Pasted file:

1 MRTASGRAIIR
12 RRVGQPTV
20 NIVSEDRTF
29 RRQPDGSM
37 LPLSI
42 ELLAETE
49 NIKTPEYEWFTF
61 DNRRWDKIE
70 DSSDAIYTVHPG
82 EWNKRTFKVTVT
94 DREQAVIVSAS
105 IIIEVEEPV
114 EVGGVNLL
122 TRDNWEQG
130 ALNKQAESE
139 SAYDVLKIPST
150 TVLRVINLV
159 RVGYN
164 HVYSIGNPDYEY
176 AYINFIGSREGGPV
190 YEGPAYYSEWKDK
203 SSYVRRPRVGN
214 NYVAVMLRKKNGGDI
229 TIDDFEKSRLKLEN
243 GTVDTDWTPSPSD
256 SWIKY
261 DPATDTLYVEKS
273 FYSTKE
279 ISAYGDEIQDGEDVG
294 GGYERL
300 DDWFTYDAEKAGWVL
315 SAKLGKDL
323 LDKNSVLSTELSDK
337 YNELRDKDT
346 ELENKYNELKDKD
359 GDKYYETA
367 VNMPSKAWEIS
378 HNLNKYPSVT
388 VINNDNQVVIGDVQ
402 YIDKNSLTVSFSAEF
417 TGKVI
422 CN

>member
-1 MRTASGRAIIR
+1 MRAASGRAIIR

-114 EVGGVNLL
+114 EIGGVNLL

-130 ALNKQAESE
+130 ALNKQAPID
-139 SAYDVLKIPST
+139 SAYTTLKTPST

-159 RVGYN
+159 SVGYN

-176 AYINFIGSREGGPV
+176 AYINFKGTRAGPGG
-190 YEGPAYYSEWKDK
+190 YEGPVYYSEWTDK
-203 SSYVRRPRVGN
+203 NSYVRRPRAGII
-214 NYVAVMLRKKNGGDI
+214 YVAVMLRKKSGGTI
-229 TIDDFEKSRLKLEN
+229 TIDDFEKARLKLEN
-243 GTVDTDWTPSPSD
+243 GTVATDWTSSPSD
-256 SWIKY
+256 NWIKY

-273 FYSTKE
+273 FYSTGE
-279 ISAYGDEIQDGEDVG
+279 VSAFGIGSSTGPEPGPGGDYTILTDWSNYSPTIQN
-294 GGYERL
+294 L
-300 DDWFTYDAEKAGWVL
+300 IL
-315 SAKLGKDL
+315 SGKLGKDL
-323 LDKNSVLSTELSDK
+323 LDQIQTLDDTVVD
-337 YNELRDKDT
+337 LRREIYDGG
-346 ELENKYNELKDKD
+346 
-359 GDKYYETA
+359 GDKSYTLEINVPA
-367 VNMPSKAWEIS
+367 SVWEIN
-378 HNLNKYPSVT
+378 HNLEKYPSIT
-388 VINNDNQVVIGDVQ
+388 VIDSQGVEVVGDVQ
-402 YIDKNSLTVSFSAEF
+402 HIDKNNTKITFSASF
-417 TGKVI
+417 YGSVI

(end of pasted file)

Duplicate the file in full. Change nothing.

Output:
1 MRTASGRAIIR
12 RRVGQPTV
20 NIVSEDRTF
29 RRQPDGSM
37 LPLSI
42 ELLAETE
49 NIKTPEYEWFTF
61 DNRRWDKIE
70 DSSDAIYTVHPG
82 EWNKRTFKVTVT
94 DREQAVIVSAS
105 IIIEVEEPV
114 EVGGVNLL
122 TRDNWEQG
130 ALNKQAESE
139 SAYDVLKIPST
150 TVLRVINLV
159 RVGYN
164 HVYSIGNPDYEY
176 AYINFIGSREGGPV
190 YEGPAYYSEWKDK
203 SSYVRRPRVGN
214 NYVAVMLRKKNGGDI
229 TIDDFEKSRLKLEN
243 GTVDTDWTPSPSD
256 SWIKY
261 DPATDTLYVEKS
273 FYSTKE
279 ISAYGDEIQDGEDVG
294 GGYERL
300 DDWFTYDAEKAGWVL
315 SAKLGKDL
323 LDKNSVLSTELSDK
337 YNELRDKDT
346 ELENKYNELKDKD
359 GDKYYETA
367 VNMPSKAWEIS
378 HNLNKYPSVT
388 VINNDNQVVIGDVQ
402 YIDKNSLTVSFSAEF
417 TGKVI
422 CN

>member
-1 MRTASGRAIIR
+1 MRAASGRAIIR

-114 EVGGVNLL
+114 EIGGVNLL

-130 ALNKQAESE
+130 ALNKQAPID
-139 SAYDVLKIPST
+139 SAYTTLKTPST

-159 RVGYN
+159 SVGYN

-176 AYINFIGSREGGPV
+176 AYINFKGTRAGPGG
-190 YEGPAYYSEWKDK
+190 YEGPVYYSEWTDK
-203 SSYVRRPRVGN
+203 NSYVRRPRAGII
-214 NYVAVMLRKKNGGDI
+214 YVAVMLRKKSGGTI
-229 TIDDFEKSRLKLEN
+229 TIDDFEKARLKLEN
-243 GTVDTDWTPSPSD
+243 GTVATDWTSSPSD
-256 SWIKY
+256 NWIKY

-273 FYSTKE
+273 FYSTGE
-279 ISAYGDEIQDGEDVG
+279 VSAFGIGSSTGPEPGPGGDYTILTDWSNYSPTIQN
-294 GGYERL
+294 L
-300 DDWFTYDAEKAGWVL
+300 IL
-315 SAKLGKDL
+315 SGKLGKDL
-323 LDKNSVLSTELSDK
+323 LDQIQTLDDTVVD
-337 YNELRDKDT
+337 LRREIYDGG
-346 ELENKYNELKDKD
+346 
-359 GDKYYETA
+359 GDKSYTLEINVPA
-367 VNMPSKAWEIS
+367 SVWEIN
-378 HNLNKYPSVT
+378 HNLEKYPSIT
-388 VINNDNQVVIGDVQ
+388 VIDSQGVEVVGDVQ
-402 YIDKNSLTVSFSAEF
+402 HIDKNNTKITFSASF
-417 TGKVI
+417 YGSVI